My family wasn’t alone in that belief, the NICU unit and the amazing Doctors and nurses at then- St. Luke’s Roosevelt cared and made sure round the clock care was there for those in the NICU. We as a family are very blessed to have that connection, which we maintain ever year by visiting the remaining nurses on 10/20, my birthday.
Physical adaptations were provided over the years from the encouragement to walk to a walker to the uniqueness of the rollerblade. In between those years and beyond, our family has been provided numerous crutches thanks to WalkEasy each year. WalkEasy has even helped us when the crutches would break down due to active use! We were provided multiple tries at a prosthetic leg by Charlie our orthotics maker through the Henry Viscardi School. Eneslow has helped us with adaptive shoe insoles over the years as well.
The brainpower of my father, the approval and support of mom and my stepdad Vic as well as my family paved the way to rollerblade, that to me is the most natural adaptation ever made starting at the age of eight. Not only has it saved my foot YEARS, it’s also brought me to different experiences which I’m sure our tiny cluster never thought imaginable.
The social adaptations were made available to us through the love and care of so many and ramped up soon after the wheels took off in 1999. Adaptive sports has been my true love! I want to thank my dad for installing running into my life at the age of 2.5 at NYRR Pee Wee Races. The New York Road Runners also helped us and many in other groups like Achilles make running adaptable!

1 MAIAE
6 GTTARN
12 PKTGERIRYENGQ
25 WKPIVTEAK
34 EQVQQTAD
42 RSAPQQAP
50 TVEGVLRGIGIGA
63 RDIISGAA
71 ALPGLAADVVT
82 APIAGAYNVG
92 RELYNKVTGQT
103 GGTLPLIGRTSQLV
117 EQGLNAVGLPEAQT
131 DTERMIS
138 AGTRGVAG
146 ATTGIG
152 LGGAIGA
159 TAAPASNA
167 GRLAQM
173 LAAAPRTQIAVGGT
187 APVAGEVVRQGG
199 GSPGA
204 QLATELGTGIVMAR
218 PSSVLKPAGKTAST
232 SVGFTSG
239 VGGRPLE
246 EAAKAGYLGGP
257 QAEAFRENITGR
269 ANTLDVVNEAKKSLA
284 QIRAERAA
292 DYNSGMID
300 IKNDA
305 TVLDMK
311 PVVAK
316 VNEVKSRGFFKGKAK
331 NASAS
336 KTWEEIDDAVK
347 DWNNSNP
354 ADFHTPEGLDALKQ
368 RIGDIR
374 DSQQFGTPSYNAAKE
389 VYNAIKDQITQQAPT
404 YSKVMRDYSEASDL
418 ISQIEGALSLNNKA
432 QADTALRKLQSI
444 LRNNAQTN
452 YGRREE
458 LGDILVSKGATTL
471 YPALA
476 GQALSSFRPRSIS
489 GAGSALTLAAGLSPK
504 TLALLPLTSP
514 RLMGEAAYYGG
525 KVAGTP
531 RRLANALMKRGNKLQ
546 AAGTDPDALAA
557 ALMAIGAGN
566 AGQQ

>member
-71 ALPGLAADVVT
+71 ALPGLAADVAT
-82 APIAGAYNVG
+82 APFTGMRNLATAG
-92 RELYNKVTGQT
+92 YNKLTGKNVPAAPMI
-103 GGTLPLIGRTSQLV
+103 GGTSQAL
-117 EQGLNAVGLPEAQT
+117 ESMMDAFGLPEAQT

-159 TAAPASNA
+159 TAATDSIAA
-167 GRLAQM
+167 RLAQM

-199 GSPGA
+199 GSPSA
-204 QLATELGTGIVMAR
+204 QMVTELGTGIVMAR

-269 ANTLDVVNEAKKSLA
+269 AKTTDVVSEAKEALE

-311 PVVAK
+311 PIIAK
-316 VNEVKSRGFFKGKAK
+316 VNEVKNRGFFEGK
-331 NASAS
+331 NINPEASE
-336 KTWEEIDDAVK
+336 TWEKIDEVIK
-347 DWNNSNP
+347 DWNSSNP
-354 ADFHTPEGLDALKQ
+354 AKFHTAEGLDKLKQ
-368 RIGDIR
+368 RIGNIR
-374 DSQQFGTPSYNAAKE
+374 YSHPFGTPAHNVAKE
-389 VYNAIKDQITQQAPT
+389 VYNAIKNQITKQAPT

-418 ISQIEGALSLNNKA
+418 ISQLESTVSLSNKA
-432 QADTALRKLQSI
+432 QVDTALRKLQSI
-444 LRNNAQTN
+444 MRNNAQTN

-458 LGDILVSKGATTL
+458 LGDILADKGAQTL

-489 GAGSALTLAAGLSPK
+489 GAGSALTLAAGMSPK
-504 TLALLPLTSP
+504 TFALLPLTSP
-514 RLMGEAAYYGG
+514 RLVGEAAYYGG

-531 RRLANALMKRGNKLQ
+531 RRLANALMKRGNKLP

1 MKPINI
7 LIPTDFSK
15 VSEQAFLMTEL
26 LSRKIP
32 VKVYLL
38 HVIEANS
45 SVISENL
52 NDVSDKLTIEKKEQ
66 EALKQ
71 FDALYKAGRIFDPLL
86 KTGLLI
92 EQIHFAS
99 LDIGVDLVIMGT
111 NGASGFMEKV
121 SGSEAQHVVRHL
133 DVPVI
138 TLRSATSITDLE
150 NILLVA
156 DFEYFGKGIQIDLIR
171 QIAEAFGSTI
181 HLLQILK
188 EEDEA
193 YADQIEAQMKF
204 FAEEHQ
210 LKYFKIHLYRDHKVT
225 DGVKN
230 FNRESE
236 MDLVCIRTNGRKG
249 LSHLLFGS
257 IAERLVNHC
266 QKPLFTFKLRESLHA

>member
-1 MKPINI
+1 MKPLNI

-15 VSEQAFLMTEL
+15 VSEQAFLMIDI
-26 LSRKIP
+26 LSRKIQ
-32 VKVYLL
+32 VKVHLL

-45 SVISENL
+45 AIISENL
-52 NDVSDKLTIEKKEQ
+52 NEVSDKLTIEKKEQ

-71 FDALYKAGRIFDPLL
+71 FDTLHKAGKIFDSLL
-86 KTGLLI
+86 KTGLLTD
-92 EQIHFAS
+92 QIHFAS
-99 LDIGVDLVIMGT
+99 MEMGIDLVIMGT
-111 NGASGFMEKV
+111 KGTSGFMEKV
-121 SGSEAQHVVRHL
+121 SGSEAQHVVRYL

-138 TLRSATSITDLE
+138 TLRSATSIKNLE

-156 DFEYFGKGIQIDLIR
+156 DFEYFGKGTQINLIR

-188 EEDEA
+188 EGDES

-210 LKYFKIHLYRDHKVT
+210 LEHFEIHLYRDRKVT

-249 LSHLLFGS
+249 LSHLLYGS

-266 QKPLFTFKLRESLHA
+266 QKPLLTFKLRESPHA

I want to thank the Henry Viscardi School for giving us all a chance to be adapting in baseball, football, hockey and wheelchair basketball! Our gym coach, Mike Sweeney is awesome and wheelchair basketball lead Joe Slaninka as well as Joy Krebs have inspired us to stay adaptive and active for all these years!! Anthony Fitzgerald, HVS associate, runs adaptive football at Eisenhower Park, for those interested!
I want to thank the likes of Susan Maxwell, Nassau CountyGames for the Physically Challenged founder the last 30+ years at Eisenhower Park and Mitchel Field. Volunteer Dominic introduced my dad and I to the competition at the age of 4 and 5. The Games family has grown, and I highly recommend you check us out if you have friends or family that might find it time to get out there, compete and enjoy a late May, early June competitive weekend! (https://nassaucountypcgames.com/#:~:text=With%20the%20safety%20of%20our,join%20us%20again%20in%202021.)
The thanking doesn’t stop there, but I’ll make this a series because I want to hone in on the adaptive sports for now. Having been born with just the one leg, seeing amputees overcome having an ENTIRE limb removed and kick ass in life, is what has inspired me to start ‘Adapting With Alex’. I’m ready to pay the adaptation opportunities forward to those who are still unsure how to adapt, or afraid to!
It takes a network, and I’d LOVE you to join this journey whether you are a company that helps people adapt and want to share your story OR have a story of your own of adapting, I’m all ears !